Text: H.R.1174 — 105th Congress (1997-1998)All Information (Except Text)

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Introduced in House (03/20/1997)

 
[Congressional Bills 105th Congress]
[From the U.S. Government Printing Office]
[H.R. 1174 Introduced in House (IH)]







105th CONGRESS
  1st Session
                                H. R. 1174

 To provide for the minting and circulation of $1 coins, and for other 
                               purposes.


_______________________________________________________________________


                    IN THE HOUSE OF REPRESENTATIVES

                             March 20, 1997

    Mr. Kolbe (for himself, Mr. Torres, Mr. Porter, Mr. Rogers, Mr. 
 Lipinski, Mr. Klug, Mr. Evans, Mr. Frank of Massachusetts, Mr. Wynn, 
Mr. LaFalce, and Mr. Metcalf) introduced the following bill; which was 
      referred to the Committee on Banking and Financial Services

_______________________________________________________________________

                                 A BILL


 
 To provide for the minting and circulation of $1 coins, and for other 
                               purposes.

    Be it enacted by the Senate and House of Representatives of the 
United States of America in Congress assembled,

SECTION 1. SHORT TITLE.

    This Act may be cited as the ``United States Efficient Currency Act 
of 1997''.

SEC. 2. FINDINGS.

    The Congress hereby finds the following:
            (1) The Government's inventory of $1 dollar coins bearing 
        the likeness of Susan B. Anthony has declined to 164,100,000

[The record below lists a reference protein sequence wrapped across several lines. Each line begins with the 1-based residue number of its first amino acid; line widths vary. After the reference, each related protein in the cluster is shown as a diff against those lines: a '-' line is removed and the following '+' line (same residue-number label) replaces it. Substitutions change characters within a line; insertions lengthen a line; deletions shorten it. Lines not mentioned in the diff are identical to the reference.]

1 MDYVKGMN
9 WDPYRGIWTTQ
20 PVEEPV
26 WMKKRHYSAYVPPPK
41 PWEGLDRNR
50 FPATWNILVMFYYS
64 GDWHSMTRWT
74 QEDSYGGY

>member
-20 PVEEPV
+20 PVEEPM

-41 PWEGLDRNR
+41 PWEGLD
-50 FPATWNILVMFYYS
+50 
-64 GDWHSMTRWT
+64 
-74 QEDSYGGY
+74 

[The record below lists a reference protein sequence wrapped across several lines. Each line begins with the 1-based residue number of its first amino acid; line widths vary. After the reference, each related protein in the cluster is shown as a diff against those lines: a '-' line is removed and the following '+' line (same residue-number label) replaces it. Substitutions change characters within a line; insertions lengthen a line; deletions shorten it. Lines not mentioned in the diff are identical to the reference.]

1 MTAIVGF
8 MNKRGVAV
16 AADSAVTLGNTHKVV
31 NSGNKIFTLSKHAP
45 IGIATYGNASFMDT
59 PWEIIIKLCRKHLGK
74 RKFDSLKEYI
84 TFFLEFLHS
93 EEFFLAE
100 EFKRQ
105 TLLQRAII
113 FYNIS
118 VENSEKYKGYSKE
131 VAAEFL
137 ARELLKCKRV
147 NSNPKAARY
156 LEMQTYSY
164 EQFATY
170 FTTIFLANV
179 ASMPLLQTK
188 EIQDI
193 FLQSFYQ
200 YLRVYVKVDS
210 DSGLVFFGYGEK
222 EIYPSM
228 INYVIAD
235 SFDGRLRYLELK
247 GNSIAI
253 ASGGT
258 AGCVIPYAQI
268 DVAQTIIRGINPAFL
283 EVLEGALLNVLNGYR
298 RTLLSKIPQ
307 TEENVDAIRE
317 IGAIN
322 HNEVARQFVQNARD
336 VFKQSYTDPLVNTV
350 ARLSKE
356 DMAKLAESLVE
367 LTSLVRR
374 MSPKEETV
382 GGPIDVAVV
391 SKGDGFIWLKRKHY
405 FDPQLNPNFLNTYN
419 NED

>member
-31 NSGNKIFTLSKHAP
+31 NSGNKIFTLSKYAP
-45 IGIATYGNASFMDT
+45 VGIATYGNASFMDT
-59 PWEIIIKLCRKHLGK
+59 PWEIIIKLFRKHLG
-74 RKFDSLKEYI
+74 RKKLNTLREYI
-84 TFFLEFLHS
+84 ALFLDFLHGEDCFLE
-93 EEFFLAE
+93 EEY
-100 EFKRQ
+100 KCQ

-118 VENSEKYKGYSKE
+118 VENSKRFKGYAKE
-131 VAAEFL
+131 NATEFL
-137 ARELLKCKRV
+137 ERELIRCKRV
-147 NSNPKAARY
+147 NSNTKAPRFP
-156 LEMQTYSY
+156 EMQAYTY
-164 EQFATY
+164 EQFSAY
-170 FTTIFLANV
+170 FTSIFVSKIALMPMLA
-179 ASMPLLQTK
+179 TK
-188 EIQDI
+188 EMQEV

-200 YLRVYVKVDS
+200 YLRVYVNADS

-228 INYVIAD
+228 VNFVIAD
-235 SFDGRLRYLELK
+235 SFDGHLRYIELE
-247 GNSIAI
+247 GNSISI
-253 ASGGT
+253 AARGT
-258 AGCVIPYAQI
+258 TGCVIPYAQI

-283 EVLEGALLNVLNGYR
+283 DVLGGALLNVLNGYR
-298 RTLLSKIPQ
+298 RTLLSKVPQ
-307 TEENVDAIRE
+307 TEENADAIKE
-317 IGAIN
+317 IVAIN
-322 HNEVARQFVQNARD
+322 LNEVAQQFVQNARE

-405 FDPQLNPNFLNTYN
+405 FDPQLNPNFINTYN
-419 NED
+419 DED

(as of February 28, 1997) from 868,000,000 $1 coins minted 
        between 1979 and 1981. This inventory declined by 64,600,000 
        coins in 1996, at which rate the Government's supply of Susan 
        B. Anthony dollar coins will be exhausted before September, 
        1999.
            (2) The depletion of the supply of Susan B. Anthony dollar 
        coins demonstrates the need for a dollar coin, particularly 
        with mass transit authorities, vending machine companies, and 
        similar enterprises and their customers.
            (3) Because of the similar silver color and reeded edge of 
        the Susan B. Anthony dollar coin and the quarter dollar, the 
        Susan B. Anthony dollar coin is not a well designed coin.
            (4) Under current law, the Secretary of the Treasury is 
        required to mint Susan B. Anthony dollar coins to meet the 
        demands of commerce. In order to meet this demand without 
        interruption, the United States Mint will be required to order 
        equipment and materials in 1998 to begin making more Susan B. 
        Anthony dollar coins in early 1999.
            (5) To deter the counterfeiting of United States currency, 
        the Secretary of the Treasury has begun a program to redesign 
        all United States currency. New design $100 Federal reserve 
        notes were issued on March 27, 1996. New design $50 Federal 
        reserve notes will be issued in September 1997. New design $20 
        Federal reserve notes will be issued in May, 1998. The 
        remaining new design Federal reserve notes will be issued at 
        approximately 9-month intervals.
            (6) $1 Federal reserve notes are seldom counterfeited.
            (7) New design $1 Federal reserve notes will cost in excess 
        of 4 cents each to print, and will last, on average, only 17 
        months. Newly designed $1 coins will cost about 8 cents each 
        and will last at least 30 years.
            (8) Over the next 30 years, the American taxpayer will save 
        billions of dollars in materials and manufacturing costs by 
        replacing $1 Federal reserve notes with well designed $1 coins.